At an event at Tate Modern, Sadiq Khan pledged to clean up London's act.

On Thursday night, deep in the bowls of Tate Modern’s turbine hall, London Mayor Sadiq Khan renewed his promise to make the capital a world leader in clean energy and air. Yet his focus was as much on people as power plants – in particular, the need for local authorities to lead where central governments will not.

Khan was there to introduce the screening of a new documentary, From the Ashes, about the demise of the American coal industry. As he noted, Britain continues to battle against the legacy of fossil fuels: “In London today we burn very little coal but we are facing new air pollution challenges brought about for different reasons." 

At a time when the world's leaders are struggling to keep international agreements on climate change afloat, what can mayors do? Khan has pledged to buy only hybrid and zero-emissions buses from next year, and is working towards London becoming a zero carbon city.

Khan has, of course, also gained heroic status for being a bête noire of climate-change-denier-in-chief Donald Trump. On the US president's withdrawal from the Paris Agreement, Khan quipped: “If only he had withdrawn from Twitter.” He had more favourable things to say about the former mayor of New York and climate change activist Michael Bloomberg, who Khan said hailed from “the second greatest city in the world.”

Yet behind his humour was a serious point. Local authorities are having to pick up where both countries' central governments are leaving a void – in improving our air and supporting renewable technology and jobs. Most concerning of all, perhaps, is the way that interest groups representing business are slashing away at the regulations which protect public health, and claiming it as a virtue.

In the UK, documents leaked to Greenpeace’s energy desk show that a government-backed initiative considered proposals for reducing EU rules on fire-safety on the very day of the Grenfell Tower fire. The director of this Red Tape Initiative, Nick Tyrone, told the Guardian that these proposals were rejected. Yet government attempts to water down other EU regulations, such as the energy efficiency directive, still stand.

In America, this blame-game is even more highly charged. Republicans have sworn to replace what they describe as Obama’s “war on coal” with a war on regulation. “I am taking historic steps to lift the restrictions on American energy, to reverse government intrusion, and to cancel job-killing regulations,” Trump announced in March. While he has vowed “to promote clean air and clear water,” he has almost simultaneously signed an order to unravel the Clean Water Rule.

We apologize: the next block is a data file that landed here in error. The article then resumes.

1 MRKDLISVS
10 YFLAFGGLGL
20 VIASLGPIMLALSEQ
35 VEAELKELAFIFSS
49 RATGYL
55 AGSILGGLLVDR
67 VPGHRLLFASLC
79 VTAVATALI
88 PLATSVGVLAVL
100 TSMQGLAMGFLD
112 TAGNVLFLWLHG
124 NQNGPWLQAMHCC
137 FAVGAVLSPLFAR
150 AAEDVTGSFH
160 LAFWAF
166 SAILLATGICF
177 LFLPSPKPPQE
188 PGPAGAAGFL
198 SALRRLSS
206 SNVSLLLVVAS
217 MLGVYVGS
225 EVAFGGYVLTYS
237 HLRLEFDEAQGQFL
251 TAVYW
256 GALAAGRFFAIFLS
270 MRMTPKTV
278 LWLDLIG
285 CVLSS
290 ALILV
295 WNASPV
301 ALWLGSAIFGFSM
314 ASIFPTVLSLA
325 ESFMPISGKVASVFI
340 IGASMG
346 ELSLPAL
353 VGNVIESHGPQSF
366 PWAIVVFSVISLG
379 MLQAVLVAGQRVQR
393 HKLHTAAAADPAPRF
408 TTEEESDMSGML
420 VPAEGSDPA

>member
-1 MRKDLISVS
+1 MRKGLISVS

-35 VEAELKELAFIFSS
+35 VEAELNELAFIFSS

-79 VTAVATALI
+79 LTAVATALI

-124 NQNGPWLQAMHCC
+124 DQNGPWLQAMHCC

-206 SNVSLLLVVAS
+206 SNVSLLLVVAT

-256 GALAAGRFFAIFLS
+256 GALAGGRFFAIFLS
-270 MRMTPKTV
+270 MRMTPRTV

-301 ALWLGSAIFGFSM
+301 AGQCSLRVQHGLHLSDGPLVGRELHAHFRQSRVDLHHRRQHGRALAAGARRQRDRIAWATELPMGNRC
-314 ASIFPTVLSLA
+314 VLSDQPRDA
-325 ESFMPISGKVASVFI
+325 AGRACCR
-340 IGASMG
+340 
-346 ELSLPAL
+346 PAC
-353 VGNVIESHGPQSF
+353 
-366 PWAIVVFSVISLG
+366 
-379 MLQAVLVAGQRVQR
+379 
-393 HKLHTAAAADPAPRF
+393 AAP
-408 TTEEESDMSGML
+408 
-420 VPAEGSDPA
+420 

This rhetoric is hurting the very people it claims to protect: miners. From the Ashes shows the many ways that the industry harms wider public health, from water contamination, to air pollution. It also makes a strong case that the American coal industry is in terminal decline, regardless of possibile interventions from government or carbon capture.

Charities like Bloomberg can only do so much to pick up the pieces. The foundation, which helped fund the film, now not only helps support job training programs in coal communities after the Trump administration pulled their funding, but in recent weeks it also promised $15m to UN efforts to tackle climate change – again to help cover Trump's withdrawal from Paris Agreement. “I'm a bit worried about how many cards we're going to have to keep adding to the end of the film”, joked Antha Williams, a Bloomberg representative at the screening, with gallows humour.

Hope also lies with local governments and mayors. The publication of the mayor’s own environment strategy is coming “soon”. Speaking in panel discussion after the film, his deputy mayor for environment and energy, Shirley Rodrigues, described the move to a cleaner future as "an inevitable transition".

Confronting the troubled legacies of our fossil fuel past will not be easy. "We have our own experiences here of our coal mining communities being devastated by the closure of their mines," said Khan. But clean air begins with clean politics; maintaining old ways at the price of health is not one any government must pay. 

'From The Ashes' will premiere on National Geograhpic in the United Kingdom at 9pm on Tuesday, June 27th.

India Bourke is an environment writer and editorial assistant at the New Statesman.